Yes that’s right. Audax. Not sportive. Which I entered because Gary was doing it and back whenever he suggested it, I wasn’t doing anything else this weekend. I entered it myself. I paid the massive sum of £8 myself. So I’m not even obligated to review it. Even supposing the website was called CycloAudax not Cyclosport… Apparently I’m still going to blog it though 🙂
It turned out that Guy was doing it too. Not only was he doing it, he was actually going to ride it with us. Blimey! I had a “we’re not worthy” moment for sure. He’s just so good at the whole cycling thing these days… 🙂 He also offered to give me a lift there and back, so things were looking better and better. Including the weather forecast, which was for sunny and dry and maybe even warm…!
So, for the first time this year, when Guy picked me up on Sunday morning, I was wearing shorts! I’d even applied sun screen. Which is, like, unprecedented for 2016. How cool is that? Ok, so the top half of me was hidden under a variety of layers, but my legs were definitely out 🙂 Guy had somewhat overestimated how long it would take to get to HQ at a school in Minehead, thus allowing us plenty of extra time when we got there to fret about the weather and the murky clouds that were around us, and covering Exmoor behind us. Would they stay? Burn off? Rain? What layers to wear? What to take with us? I mean, it was nice and sunny and fairly warm now but…
Yes, I’m British, and we’re talking about the weather again… Shall we move on to registration, such as it was? A short walk around the school took us, via the one and only accessible toilet, to the school canteen, where various other early birds were also lurking. All we had to do was say who we were, be given our route instructions and route card, and be crossed off a list. Easy. Time to grab a cup of tea and head back out into the sunshine to get the bikes sorted then. It didn’t really take that long before we were done and while cyclists milled around in the sunshine, on a pretty impressive range of bikes, Gary arrived – having the luxury of being able to ride to the start and keep all his faffing, if there was any, at home. And when I say range of bikes, I mean everything from shire horse to thoroughbred 🙂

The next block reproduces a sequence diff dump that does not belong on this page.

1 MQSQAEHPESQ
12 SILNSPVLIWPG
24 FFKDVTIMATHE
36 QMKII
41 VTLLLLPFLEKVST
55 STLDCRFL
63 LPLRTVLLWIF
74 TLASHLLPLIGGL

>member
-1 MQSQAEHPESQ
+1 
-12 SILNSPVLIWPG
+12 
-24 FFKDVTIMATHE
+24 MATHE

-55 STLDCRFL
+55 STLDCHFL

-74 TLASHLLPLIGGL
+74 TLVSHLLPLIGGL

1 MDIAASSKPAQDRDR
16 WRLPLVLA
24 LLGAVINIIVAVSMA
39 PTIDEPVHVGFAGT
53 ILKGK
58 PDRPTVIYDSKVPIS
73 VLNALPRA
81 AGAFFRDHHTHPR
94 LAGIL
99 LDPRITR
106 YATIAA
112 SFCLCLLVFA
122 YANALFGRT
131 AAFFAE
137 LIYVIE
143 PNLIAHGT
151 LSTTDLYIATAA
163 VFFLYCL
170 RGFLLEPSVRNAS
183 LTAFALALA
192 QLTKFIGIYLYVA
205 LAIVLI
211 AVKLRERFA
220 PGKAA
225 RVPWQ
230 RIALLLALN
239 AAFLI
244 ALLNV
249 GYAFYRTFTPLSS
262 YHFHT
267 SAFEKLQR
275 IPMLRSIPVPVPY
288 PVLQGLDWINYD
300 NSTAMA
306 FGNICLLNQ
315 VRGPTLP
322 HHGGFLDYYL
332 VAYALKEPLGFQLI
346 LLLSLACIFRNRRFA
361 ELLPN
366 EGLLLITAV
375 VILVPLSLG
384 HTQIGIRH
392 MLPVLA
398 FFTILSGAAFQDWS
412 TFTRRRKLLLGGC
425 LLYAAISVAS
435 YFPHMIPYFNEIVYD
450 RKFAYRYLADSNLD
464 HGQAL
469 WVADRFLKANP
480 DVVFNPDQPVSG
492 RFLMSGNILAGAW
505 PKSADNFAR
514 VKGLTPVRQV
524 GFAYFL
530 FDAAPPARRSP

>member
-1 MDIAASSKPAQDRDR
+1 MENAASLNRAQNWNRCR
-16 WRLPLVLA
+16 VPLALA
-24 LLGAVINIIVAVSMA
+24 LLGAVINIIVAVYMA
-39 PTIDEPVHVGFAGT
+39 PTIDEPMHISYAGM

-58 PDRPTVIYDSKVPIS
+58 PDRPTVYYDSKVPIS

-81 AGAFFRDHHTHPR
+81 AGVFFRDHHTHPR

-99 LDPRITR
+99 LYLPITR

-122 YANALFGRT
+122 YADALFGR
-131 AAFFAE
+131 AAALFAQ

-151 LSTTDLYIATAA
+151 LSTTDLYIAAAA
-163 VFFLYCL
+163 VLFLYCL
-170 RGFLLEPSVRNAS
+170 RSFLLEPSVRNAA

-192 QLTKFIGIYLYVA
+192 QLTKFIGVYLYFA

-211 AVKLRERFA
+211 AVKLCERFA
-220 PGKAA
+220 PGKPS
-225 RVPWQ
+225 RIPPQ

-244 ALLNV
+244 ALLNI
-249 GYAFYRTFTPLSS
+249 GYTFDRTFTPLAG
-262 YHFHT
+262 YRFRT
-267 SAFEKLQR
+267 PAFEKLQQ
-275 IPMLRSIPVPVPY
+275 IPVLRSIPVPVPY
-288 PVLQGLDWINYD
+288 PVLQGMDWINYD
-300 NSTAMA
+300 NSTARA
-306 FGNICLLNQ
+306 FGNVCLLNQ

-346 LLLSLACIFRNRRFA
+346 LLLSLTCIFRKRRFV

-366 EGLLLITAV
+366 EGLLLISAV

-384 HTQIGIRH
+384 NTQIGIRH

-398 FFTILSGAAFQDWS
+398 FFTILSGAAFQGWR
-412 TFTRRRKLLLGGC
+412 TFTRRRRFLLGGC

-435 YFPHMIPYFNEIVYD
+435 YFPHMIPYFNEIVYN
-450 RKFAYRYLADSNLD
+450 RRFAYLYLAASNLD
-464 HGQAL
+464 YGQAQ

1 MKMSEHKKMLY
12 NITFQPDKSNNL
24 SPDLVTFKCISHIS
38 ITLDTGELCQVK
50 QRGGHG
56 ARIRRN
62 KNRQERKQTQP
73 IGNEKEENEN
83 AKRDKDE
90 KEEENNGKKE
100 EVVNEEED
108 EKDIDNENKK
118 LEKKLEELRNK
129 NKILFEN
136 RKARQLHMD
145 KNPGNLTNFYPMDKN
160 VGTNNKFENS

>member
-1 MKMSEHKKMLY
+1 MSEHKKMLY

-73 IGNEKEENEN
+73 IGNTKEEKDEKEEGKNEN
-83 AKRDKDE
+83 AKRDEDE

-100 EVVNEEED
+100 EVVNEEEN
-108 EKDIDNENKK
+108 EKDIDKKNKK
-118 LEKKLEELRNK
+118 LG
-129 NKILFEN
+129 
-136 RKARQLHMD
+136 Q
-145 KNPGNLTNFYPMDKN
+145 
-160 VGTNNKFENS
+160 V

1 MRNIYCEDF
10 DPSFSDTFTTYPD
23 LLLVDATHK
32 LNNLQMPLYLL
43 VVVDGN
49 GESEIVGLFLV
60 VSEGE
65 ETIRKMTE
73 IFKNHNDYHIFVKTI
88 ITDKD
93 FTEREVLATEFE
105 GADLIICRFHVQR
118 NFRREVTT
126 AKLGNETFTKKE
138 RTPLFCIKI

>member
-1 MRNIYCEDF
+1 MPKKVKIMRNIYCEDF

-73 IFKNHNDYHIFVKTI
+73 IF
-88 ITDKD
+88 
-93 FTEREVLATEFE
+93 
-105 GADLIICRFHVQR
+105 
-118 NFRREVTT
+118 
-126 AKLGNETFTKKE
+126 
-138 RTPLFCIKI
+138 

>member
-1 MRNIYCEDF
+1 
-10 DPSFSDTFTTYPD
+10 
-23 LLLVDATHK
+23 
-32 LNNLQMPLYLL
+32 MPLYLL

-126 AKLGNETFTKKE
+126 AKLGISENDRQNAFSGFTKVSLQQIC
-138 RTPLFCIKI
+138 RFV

Without any ceremony at all, we decided we were ready to go, and so we went. Easy peasy. I’ve ridden around here quite a bit, so most of today was going to be familiar. So the drag out of Minehead came as no surprise, though it still wasn’t much fun. It was a fairly good way to warm up slowly though. Slowly being the operative word for how I generally go up hill 😉 However the long flying stretch to Porlock was much faster and much more fun. In fact since both Gary and Guy know how much I like this bit, I was told to go off and get on with it *grin*. You don’t have to ask a girl twice…not least because that would have taken longer, and reduced the amount of time I’d be off having fun. And it sho’ was fun 🙂 Still, I spend enough time riding the bike on my own, and that was not what today was about, so I waited up for the guys in Porlock. Which was a good time to note the cost of going up there for various vehicles – which would be the answer to one of the questions on our audax card. Well, in the absence of signs and timing mats, to make sure you’re doing the right route, there were two official checkpoints to go through and have that card marked, and a couple of questions to be answered with information gleaned en route. It’s a whole new world…
I think it’s become obvious that I actually quite like hills at the moment. I can get up them, and that knowledge is good for the PMA, and I like a challenge and at the moment they’re going well. Probably because I keep going out and riding up them. “Don’t buy upgrades, ride up grades“? However that’s all “at the moment”. I like the climb that is Porlock Toll Road all the time though. It’s long, slow, gradual, and very very scenic. Today it was enhanced by sunshine, sheltered from the wind, and dry under wheel. Perfick 🙂
I’m never entirely sure crawler gear is going to engage. It’s always a relief when it does. And it did. Predictably Guy had gotten ahead of Gary and I, because he’s so good at such things, but could be seen in the distance from time to time as we wove our way through the tall trees, and admired the views occasionally glimpsed through them. After a while I drew away from Gary, don’t know quite why or how, but I was really enjoying it, and felt like I could maybe actually do it well. In fact, after my favourite hairpin bit, I actually caught up with Guy, who commented that I seemed to have flown up that…*grin*. We rode the rest, through the toll, and up along the coast together, all the way to the top. It felt like I’d done good…and I was really pleased with how it had gone 🙂